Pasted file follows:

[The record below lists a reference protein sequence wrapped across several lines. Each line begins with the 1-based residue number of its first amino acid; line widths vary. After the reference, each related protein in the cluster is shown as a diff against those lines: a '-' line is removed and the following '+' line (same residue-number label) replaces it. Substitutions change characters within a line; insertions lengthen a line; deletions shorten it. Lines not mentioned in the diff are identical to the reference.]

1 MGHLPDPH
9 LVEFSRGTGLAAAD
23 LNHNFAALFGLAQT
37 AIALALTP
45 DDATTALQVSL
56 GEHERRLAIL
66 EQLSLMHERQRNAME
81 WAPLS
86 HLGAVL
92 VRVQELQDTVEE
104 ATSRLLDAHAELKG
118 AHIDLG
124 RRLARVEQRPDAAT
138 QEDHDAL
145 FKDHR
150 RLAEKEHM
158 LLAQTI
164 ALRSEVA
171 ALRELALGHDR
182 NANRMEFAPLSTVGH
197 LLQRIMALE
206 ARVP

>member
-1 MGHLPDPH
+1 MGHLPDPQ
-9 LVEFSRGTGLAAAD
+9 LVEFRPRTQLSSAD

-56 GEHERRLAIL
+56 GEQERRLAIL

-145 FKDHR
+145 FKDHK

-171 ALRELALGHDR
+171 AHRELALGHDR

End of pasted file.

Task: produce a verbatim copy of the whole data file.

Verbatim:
[The record below lists a reference protein sequence wrapped across several lines. Each line begins with the 1-based residue number of its first amino acid; line widths vary. After the reference, each related protein in the cluster is shown as a diff against those lines: a '-' line is removed and the following '+' line (same residue-number label) replaces it. Substitutions change characters within a line; insertions lengthen a line; deletions shorten it. Lines not mentioned in the diff are identical to the reference.]

1 MGHLPDPH
9 LVEFSRGTGLAAAD
23 LNHNFAALFGLAQT
37 AIALALTP
45 DDATTALQVSL
56 GEHERRLAIL
66 EQLSLMHERQRNAME
81 WAPLS
86 HLGAVL
92 VRVQELQDTVEE
104 ATSRLLDAHAELKG
118 AHIDLG
124 RRLARVEQRPDAAT
138 QEDHDAL
145 FKDHR
150 RLAEKEHM
158 LLAQTI
164 ALRSEVA
171 ALRELALGHDR
182 NANRMEFAPLSTVGH
197 LLQRIMALE
206 ARVP

>member
-1 MGHLPDPH
+1 MGHLPDPQ
-9 LVEFSRGTGLAAAD
+9 LVEFRPRTQLSSAD

-56 GEHERRLAIL
+56 GEQERRLAIL

-145 FKDHR
+145 FKDHK

-171 ALRELALGHDR
+171 AHRELALGHDR